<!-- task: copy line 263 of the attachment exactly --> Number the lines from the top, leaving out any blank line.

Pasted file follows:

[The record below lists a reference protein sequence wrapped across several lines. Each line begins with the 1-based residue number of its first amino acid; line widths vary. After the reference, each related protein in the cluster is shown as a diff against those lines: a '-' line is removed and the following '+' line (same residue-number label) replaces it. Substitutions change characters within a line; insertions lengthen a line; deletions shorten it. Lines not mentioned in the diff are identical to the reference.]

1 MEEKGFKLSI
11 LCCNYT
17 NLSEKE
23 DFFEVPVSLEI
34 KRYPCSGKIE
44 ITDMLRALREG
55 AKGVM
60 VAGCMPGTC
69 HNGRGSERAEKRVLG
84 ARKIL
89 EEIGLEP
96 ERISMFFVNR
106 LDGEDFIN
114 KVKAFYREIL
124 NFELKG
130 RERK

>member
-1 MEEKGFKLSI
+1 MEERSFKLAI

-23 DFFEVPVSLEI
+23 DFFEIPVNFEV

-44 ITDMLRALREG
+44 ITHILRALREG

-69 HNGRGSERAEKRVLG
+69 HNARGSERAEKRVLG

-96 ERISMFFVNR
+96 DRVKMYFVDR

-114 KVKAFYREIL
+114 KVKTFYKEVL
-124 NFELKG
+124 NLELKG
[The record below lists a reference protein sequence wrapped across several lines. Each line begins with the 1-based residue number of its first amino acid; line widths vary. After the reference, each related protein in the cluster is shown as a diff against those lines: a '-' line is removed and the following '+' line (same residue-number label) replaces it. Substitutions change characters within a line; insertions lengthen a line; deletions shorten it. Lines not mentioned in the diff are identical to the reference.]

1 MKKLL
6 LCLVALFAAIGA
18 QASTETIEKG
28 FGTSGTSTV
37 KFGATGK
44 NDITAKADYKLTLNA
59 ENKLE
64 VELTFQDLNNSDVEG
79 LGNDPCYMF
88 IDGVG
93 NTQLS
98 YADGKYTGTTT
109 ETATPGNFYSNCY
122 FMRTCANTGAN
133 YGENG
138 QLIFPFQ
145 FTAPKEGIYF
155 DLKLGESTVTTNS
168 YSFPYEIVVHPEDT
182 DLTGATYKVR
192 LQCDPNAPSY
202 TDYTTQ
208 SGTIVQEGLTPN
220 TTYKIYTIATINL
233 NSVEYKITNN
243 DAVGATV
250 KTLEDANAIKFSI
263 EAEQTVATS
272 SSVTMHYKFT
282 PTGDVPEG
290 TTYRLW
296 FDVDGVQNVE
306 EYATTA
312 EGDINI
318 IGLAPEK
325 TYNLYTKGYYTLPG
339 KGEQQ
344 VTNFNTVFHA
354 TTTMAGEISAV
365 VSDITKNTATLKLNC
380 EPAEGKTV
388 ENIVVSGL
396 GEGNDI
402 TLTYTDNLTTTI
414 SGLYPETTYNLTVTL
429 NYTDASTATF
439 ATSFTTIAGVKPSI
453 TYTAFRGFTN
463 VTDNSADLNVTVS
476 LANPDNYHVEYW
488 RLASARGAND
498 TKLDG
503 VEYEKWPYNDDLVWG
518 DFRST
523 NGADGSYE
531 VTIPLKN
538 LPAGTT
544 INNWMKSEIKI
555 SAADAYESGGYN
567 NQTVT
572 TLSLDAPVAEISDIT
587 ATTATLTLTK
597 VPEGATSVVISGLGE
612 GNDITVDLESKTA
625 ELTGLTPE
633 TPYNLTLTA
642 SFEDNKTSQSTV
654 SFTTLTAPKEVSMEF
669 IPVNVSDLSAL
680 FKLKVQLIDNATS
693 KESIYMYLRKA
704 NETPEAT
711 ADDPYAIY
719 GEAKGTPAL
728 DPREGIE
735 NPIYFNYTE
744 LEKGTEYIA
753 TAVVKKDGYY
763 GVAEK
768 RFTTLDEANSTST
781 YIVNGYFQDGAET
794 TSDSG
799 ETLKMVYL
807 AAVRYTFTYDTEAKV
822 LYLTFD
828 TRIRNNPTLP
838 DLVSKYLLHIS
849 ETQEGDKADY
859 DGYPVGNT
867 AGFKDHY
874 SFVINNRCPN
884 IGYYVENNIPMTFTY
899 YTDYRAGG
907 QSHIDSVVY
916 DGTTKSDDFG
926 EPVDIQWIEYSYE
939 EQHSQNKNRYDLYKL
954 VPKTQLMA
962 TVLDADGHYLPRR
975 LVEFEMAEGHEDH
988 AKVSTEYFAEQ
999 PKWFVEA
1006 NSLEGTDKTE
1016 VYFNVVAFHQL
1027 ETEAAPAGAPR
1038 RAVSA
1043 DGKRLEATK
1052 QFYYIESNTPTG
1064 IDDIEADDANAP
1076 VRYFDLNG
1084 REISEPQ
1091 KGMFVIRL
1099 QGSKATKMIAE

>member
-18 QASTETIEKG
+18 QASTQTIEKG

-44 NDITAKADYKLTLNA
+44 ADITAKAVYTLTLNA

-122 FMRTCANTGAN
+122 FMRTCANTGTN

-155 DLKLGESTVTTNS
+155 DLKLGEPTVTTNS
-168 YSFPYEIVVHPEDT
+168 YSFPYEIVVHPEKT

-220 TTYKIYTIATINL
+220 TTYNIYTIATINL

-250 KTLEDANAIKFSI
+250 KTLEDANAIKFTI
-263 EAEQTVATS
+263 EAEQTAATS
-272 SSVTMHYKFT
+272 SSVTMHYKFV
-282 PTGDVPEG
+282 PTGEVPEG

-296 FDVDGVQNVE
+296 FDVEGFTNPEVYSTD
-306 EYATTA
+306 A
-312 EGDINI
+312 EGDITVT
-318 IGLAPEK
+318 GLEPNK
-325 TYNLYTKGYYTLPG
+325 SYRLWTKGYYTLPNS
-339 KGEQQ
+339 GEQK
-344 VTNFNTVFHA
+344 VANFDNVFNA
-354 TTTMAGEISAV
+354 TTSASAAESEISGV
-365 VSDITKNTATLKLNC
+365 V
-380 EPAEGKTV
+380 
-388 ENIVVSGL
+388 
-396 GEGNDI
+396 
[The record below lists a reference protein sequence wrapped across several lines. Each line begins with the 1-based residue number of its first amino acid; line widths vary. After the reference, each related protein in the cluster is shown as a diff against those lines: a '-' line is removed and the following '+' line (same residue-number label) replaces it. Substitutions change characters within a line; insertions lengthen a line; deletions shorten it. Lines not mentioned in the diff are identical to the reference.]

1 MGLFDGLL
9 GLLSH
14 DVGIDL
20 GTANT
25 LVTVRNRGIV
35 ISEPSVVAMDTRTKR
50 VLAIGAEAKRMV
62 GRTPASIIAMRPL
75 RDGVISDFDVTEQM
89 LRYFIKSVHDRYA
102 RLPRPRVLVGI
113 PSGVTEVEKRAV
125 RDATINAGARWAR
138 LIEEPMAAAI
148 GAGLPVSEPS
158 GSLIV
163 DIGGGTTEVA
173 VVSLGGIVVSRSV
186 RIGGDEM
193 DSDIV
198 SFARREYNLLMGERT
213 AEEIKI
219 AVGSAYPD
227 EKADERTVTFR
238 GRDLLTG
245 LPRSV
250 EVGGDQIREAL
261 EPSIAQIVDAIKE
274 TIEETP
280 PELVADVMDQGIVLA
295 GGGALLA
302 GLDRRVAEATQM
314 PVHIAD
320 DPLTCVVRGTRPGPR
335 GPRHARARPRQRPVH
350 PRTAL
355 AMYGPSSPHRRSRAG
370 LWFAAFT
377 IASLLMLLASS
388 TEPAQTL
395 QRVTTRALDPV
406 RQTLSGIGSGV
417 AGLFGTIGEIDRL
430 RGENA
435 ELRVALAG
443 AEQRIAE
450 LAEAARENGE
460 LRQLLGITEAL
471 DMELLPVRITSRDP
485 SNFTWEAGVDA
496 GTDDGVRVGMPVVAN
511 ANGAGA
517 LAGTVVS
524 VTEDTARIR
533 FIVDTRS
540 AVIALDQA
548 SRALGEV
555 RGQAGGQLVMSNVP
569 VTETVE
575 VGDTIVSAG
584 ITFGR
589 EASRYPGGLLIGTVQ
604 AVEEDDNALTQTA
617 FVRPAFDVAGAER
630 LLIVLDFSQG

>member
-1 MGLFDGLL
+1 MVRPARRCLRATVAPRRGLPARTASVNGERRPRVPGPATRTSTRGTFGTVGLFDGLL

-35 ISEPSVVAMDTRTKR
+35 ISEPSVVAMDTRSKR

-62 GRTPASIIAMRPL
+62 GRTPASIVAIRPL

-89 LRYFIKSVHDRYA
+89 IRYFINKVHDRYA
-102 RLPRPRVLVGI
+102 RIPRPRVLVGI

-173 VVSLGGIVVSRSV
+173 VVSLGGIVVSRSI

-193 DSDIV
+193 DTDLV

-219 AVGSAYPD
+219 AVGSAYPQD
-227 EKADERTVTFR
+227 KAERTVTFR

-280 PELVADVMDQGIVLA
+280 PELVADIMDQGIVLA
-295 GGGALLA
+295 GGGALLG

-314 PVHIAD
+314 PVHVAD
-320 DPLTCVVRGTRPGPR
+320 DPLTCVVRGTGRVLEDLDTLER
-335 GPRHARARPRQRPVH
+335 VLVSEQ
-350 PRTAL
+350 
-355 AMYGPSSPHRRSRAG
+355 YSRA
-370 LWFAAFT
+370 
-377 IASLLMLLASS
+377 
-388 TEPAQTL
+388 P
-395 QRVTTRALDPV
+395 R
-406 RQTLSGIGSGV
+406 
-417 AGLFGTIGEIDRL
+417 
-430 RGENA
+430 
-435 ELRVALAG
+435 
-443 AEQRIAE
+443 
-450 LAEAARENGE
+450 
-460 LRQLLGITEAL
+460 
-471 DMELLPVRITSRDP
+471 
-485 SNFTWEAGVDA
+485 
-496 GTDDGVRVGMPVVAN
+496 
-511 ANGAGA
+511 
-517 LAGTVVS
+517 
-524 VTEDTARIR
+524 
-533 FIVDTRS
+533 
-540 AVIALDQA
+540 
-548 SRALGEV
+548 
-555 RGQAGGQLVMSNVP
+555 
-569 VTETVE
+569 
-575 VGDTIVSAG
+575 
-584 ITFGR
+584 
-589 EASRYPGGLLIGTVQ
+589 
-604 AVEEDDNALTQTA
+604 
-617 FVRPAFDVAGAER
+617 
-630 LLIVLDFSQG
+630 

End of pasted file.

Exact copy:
-62 GRTPASIIAMRPL